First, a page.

Why climate change threats should usher government policy shifts

Over the next few years, the consequences of global heating will become more serious

epa07742204 A temporarily dried river bed of the Rhine river in Duesseldorf, Germany, 26 July 2019. The water levels in the rivers are falling sharply. Germany experiences a heat wave with temperatures up to 42 degrees Celsius.  EPA/FRIEDEMANN VOGEL

In Ray Bradbury’s classic sci-fi story, a tourist who goes back in time to see a dinosaur accidentally tread on a butterfly, triggering through a complex causal chain the election of a fascist dictator in the present day. As Europe swelters in a record heatwave, there is much talk about climatic tipping points and the physical effects of global heating. The economic and political effects are subtler, but harder to deal with.

The UK recently recorded its highest temperature ever, 38.7 degrees Celsius in Cambridge. Paris, home of the climate deal intending to keep global warming below 2 degrees, saw a record 42.6 Celsius last month. The signs of the extreme weather are personal and tangible. A man, overcome by heat, collapses at a French château. Parisians rush out to buy air-conditioners, adding to the load on the electricity grid; most European homes have not needed them. Electricité de France closes two nuclear reactors as rivers have become too hot to provide cooling water.

Morgan Stanley estimates that climatic disasters, mostly wildfires and hurricanes, have cost North America alone $415 billion (Dh1.5 trillion) in the last three years.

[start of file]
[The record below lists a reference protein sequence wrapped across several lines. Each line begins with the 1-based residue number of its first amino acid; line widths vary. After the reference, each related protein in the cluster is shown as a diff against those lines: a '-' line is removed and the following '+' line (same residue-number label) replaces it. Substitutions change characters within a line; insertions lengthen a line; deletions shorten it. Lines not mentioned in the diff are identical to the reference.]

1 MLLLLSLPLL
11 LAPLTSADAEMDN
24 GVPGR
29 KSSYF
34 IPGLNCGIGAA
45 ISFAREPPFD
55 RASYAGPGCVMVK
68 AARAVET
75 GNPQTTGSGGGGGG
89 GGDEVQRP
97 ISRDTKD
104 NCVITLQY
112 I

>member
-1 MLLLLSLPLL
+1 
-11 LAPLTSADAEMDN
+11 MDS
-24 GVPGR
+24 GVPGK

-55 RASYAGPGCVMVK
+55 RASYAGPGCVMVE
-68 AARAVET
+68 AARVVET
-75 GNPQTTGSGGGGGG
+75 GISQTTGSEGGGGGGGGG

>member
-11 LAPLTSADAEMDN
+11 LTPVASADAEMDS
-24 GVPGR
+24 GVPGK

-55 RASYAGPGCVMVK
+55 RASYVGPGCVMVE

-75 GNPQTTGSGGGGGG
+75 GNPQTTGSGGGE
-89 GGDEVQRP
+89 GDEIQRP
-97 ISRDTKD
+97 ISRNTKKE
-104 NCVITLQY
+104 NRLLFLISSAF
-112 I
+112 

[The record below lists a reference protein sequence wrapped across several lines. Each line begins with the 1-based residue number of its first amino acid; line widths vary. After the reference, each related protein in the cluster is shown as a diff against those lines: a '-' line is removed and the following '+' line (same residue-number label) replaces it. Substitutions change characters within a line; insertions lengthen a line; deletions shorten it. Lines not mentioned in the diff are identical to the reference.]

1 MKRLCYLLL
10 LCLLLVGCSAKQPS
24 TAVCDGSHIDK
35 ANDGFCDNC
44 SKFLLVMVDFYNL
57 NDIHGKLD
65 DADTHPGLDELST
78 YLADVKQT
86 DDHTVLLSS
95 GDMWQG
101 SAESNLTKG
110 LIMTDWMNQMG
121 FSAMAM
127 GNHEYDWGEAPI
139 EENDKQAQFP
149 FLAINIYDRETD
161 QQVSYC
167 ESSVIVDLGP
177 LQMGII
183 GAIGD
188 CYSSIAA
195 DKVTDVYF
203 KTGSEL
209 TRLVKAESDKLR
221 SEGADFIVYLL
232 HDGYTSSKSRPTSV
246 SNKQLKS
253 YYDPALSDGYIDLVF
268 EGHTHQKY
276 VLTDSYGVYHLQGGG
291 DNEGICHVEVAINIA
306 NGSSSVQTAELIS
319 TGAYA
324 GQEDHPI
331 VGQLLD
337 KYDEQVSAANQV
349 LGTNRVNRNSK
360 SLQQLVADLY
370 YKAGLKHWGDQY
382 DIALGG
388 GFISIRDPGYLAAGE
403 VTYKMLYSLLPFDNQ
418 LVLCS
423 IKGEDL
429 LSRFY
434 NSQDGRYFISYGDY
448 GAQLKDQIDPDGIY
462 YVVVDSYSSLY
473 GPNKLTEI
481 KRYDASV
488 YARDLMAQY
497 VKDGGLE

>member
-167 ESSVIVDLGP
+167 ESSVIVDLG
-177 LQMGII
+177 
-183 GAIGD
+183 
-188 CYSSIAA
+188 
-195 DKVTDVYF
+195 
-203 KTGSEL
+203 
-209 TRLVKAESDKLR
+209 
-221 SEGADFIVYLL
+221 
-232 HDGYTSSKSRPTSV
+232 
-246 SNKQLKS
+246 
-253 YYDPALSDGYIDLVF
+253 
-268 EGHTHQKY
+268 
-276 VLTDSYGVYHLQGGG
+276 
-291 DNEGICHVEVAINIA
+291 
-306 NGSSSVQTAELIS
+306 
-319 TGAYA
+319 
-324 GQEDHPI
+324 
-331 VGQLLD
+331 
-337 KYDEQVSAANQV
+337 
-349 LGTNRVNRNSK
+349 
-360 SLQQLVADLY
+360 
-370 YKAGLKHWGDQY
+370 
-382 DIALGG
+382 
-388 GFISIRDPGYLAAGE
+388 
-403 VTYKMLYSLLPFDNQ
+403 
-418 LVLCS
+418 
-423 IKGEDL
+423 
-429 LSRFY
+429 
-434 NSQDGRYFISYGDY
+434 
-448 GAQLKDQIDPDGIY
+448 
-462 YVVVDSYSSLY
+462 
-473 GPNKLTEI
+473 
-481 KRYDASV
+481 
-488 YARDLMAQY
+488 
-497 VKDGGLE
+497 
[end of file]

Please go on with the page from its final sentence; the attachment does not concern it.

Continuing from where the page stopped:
Yet the general public appreciates the “good weather”, or at least jokes about putting up with the heat. Even broadcasters take the sweltering temperatures as something to be celebrated, not feared.

Over the next few years, the consequences of global warming will become more serious, but still the shortness of human memory will mean people and societies become psychologically accustomed to them. Physical adaptation is something else. New research suggests the US south-west could be struck by mega-droughts lasting decades, like those linked to the collapse of several native American civilisations some 500 years ago. The eastern Mediterranean drought from 1998 to 2012 was probably the worst of the past 900 years.

Yet these changes still seem like things that wealthy countries can tackle with physical infrastructure and preparedness, expensive as that may be – seawalls, reservoirs, drip irrigation, desalination plants, air-conditioning and more forestry fire-crews.

The economic effects are with us already, but hard to pick out amid the noise of ordinary business cycles. Morgan Stanley estimates that climatic disasters, mostly wildfires and hurricanes, have cost North America alone $415 billion (Dh1.5 trillion) in the last three years. The damage is often locally specific: the loss of a soybean crop, a ski resort, a coastal railway. Under many electoral systems, certain districts, particularly rural ones, have disproportionate power to decide the outcome. The young and economically active can move on, leaving behind the elderly and the lower-skilled.